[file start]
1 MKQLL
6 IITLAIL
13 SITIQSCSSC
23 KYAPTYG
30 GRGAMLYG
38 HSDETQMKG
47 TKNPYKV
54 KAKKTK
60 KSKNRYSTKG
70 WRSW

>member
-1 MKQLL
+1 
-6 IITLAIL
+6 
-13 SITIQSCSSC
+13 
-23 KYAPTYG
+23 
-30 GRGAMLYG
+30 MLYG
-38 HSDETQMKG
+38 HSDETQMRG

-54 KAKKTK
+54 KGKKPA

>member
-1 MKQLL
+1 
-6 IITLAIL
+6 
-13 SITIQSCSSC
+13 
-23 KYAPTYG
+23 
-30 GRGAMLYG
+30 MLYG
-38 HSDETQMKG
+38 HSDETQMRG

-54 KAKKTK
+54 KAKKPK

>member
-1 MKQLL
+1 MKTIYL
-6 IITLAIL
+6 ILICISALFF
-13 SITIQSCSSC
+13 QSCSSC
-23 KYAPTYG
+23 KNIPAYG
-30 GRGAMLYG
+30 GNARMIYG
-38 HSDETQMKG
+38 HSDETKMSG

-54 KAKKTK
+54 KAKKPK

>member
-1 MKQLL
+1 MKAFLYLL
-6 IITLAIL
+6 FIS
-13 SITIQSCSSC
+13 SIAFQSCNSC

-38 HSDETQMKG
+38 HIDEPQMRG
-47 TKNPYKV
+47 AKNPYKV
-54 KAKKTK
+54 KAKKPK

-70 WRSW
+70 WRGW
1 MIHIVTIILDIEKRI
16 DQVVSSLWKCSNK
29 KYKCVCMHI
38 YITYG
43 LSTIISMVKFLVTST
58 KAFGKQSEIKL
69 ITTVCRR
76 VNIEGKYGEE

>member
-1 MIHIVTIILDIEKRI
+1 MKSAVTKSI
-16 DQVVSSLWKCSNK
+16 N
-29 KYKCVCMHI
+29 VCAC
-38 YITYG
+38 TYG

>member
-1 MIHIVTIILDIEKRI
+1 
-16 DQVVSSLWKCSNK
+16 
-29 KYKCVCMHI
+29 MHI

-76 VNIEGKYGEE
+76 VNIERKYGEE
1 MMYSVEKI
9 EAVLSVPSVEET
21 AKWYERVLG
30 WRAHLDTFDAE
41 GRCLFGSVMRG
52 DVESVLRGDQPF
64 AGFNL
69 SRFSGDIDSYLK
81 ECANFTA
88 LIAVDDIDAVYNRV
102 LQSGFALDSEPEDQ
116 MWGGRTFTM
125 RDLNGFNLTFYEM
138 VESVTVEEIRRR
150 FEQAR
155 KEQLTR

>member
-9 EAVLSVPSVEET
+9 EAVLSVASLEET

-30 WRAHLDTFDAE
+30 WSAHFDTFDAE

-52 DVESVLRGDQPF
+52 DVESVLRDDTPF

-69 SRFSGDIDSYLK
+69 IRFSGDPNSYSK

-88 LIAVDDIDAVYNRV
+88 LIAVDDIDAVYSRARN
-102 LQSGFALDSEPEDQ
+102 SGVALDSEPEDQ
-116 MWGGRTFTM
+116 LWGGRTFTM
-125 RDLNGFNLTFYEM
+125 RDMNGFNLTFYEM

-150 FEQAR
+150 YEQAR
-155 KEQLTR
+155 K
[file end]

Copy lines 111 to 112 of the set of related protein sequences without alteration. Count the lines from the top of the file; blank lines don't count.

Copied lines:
150 FEQAR
155 KEQLTR